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From the editor: "Is Saul also among the prophets?" (1 Samuel 10.11)

J Grant

This exclamation, which came from the people when the young man Saul, newly anointed as King of Israel, was found amongst a company of prophets, revealed that he was not known as one who would normally have been in such company. He had revealed his lack of interest in spiritual things when his servant had suggested, while they were searching for his father’s asses, that they go and consult the man of God (1 Sam 9.5-7). His reply indicated that he was not aware that the servant spoke of Samuel, and when he eventually met the man who had brought revival to Israel (see 1 Sam 7), he did not recognise him (1 Sam 9.18-19). Clearly he, and possibly his close family, had had few dealings with those who "feared the Lord" and "spake often one to another" (Mal 3.16). His presence amongst the prophets was the cause of much amazement.

The writer often sees familiar faces at ministry meetings and conferences. Clearly, these saints benefit from being at the centre of the work of their assembly and attend other gatherings in the area to enjoy the preaching of the gospel, the teaching of the Word of God, and the fellowship of those who have like interests. They not only benefit themselves, they are an encouragement to others.

There is, however, another very significant issue - the consistent practice of making the saints and their gatherings a central part of life is of great benefit to families. Parents who wisely bring up their children to be part of the great "family" of those in assembly fellowship are aware of the importance of this in their development. It is a tragedy in a Christian home when the gatherings of the saints are a "semi detached" part of life - only something that is attended on Lord’s Day and (perhaps) reluctantly on one evening per week. But even when local assembly meetings are attended it is denying families much when parents know little of other saints in the area and even less about the activity of assemblies in their vicinity.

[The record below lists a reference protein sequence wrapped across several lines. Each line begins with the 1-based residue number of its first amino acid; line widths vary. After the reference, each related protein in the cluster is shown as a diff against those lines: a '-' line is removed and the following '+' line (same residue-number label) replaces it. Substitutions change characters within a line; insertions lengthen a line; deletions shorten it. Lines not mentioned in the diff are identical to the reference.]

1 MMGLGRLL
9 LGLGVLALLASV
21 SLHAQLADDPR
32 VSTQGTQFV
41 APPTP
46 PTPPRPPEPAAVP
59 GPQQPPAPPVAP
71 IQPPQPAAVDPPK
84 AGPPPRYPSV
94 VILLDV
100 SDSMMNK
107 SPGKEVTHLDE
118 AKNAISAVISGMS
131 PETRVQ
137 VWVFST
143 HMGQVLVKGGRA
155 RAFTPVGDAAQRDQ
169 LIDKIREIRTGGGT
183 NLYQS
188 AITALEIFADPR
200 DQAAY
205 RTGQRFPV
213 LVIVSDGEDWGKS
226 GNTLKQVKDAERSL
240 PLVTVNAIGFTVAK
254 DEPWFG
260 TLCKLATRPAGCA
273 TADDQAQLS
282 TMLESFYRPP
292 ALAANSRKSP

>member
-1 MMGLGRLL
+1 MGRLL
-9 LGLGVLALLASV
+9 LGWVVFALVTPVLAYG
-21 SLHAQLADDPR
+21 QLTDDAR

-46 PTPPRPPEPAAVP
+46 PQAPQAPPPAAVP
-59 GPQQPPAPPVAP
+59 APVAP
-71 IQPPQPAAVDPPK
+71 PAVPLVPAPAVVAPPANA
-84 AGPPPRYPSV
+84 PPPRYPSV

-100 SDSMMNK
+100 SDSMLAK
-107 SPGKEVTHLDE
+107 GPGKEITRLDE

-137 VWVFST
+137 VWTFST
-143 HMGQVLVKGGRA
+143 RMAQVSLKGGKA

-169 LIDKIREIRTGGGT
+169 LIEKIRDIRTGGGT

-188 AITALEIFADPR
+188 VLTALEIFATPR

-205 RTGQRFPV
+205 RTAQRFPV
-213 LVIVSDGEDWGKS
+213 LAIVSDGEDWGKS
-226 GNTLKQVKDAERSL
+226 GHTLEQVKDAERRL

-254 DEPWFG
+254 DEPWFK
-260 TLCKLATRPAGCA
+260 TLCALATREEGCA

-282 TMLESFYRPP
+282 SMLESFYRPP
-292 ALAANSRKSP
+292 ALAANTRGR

Parents who wish to pass on a rich heritage to their children must take note of these lessons. Take the children to the gatherings of the saints at as early an age as possible when their presence will not cause undue disruption (adults must make some allowance for young children). Put the assembly and the saints at the very core of your life. Bring the children to conferences and ministry meetings so that they make friends with other children who are present. There are many adults today who number among their close fellow workers those whom they first met when young, and played with, at conference intervals and around the supper table at the end of a day of gospel work or Bible teaching.

Some may object that it is "unfair" to expect children to sit through meetings and that, even if they do, they will retain in their minds nothing that has been taught. As far as the first is concerned this objection has been found by experience not to be valid. When deciding to take them to meetings parents will act with wisdom, knowing that all children are different and at various levels of maturity. Attending such gatherings when circumstances allow is, however, an important part of child development. If the parents are clearly reluctant to go, the children will sense this. In relation to the second, over time much is retained by young minds that can be used of God towards their salvation and spiritual growth.

The early years of life are vital. They must be happy years to be remembered with affection. Make them also years when fellowship, gospel preaching, Bible teaching, and assembly work are later called to mind in a pleasing away. Live to integrate the family into assembly life. They will gain a wide circle of friends. This is not a guarantee that they will be saved and go on for God, but it is fulfilling one of the great responsibilities of Christian parenthood. What a loss when teenagers have only seen Christian things as that which others are engaged in, that doing the minimum in such matters has been the rule of the house, that the involvement of their parents in such activities would cause the question, asked with amazement, "Are they also here?". Give them the benefit of young years where the home and the family activities are where the Lord is enjoyed in fellowship with others.


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